The national debate surrounding gay marriage shows no signs of abating. This week the U.S. Supreme Court declined, without comment, to hear an appeal seeking to overturn the Massachusetts Supreme Court ruling permitting gay marriage. The practical consequence of this non-decision — that gay and lesbian couples will continue to be allowed to marry in Massachusetts — is positive. Yet the lack of a Supreme Court decision on this matter, coupled with the Bush administration’s renewed push for a federal constitutional amendment banning gay marriage, threatens to eventually result in discrimination being enshrined in the U.S. Constitution.

Angela Cesere

It is impossible to know for sure why the Court chose not to hear the appeal brought by the Liberty Counsel, an Orlando-based conservative group, as the court made no comments on its decision. There is not currently a split among U.S. circuit courts on gay marriage, a condition that would likely ensure that the case is heard. There has been speculation the court may be deliberately avoiding a controversial political issue. However, the court has an obligation to protect the rights of all Americans, and it should not back off a case simply because it is too contentious.

Troublingly, however, the Bush administration saw this week’s events as an opportunity to build more support for an amendment banning gay marriage. White House spokesman Scott McClellan argued in a press briefing Monday that a constitutional amendment is necessary to prevent state courts from allowing gay marriage, saying that “activist judges are seeking to redefine marriage for the rest of society, and the people’s voice is not being heard in this process.” McClellan went on to voice concern that the federal Defense of Marriage Act, which currently prohibits other states from recognizing gay couples married in other states, might be overturned in court.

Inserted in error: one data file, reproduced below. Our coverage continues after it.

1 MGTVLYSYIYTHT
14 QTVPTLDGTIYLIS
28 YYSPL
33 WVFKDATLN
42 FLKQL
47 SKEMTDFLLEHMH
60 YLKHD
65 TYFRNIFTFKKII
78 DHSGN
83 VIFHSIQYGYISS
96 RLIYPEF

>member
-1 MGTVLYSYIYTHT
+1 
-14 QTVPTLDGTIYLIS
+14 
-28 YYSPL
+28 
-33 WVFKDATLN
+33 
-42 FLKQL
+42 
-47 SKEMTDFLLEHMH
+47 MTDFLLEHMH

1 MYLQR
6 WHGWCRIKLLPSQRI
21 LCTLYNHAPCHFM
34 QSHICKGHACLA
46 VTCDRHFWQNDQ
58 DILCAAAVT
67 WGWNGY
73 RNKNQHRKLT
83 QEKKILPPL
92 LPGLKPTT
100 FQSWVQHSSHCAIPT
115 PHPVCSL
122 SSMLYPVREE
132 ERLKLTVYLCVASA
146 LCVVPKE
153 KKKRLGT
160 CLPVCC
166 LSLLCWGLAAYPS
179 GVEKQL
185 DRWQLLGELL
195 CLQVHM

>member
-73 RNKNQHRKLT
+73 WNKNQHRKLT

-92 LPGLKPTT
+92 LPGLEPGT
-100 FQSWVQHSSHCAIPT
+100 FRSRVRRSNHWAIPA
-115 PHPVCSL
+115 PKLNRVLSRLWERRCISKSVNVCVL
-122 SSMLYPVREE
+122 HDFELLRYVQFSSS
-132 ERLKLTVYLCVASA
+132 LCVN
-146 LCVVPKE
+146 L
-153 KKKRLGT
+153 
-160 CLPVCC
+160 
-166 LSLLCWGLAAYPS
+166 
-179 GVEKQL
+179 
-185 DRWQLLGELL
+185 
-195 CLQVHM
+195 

In today’s environment, court rulings in favor of gay and lesbian couples are the most robust way to ensure the right of these couples to marry. Though some denounce such rulings as an extreme case of judicial activism, the true issue here is not judicial activism but rather the threat of majority tyranny. The principle of judicial review ensures that courts may invalidate laws that violate the rights of a minority, no matter how popular the laws may be. If a court fulfills McClellan’s fear and overturns the federal Defense of Marriage Act, the decision should not be viewed as “activism,” but rather as a sign that the DOMA was itself flawed.

There is a strong argument that the Equal Protection Clause of the Fourteenth Amendment requires states to recognize civil unions, if not gay marriage outright. When the time comes, this argument deserves to be heard in federal court. Further court battles over gay marriage are inevitable, and judicial review is integral to the proper functioning of our government. The executive branch should not settle this question prematurely by pushing for constitutional change.

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